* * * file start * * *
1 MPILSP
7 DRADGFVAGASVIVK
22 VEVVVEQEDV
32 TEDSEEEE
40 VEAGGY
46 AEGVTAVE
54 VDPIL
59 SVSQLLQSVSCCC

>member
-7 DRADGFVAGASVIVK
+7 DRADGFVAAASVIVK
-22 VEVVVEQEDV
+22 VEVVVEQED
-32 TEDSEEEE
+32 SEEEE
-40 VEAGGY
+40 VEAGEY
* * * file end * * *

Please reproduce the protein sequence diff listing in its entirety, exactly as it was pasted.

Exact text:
1 MPILSP
7 DRADGFVAGASVIVK
22 VEVVVEQEDV
32 TEDSEEEE
40 VEAGGY
46 AEGVTAVE
54 VDPIL
59 SVSQLLQSVSCCC

>member
-7 DRADGFVAGASVIVK
+7 DRADGFVAAASVIVK
-22 VEVVVEQEDV
+22 VEVVVEQED
-32 TEDSEEEE
+32 SEEEE
-40 VEAGGY
+40 VEAGEY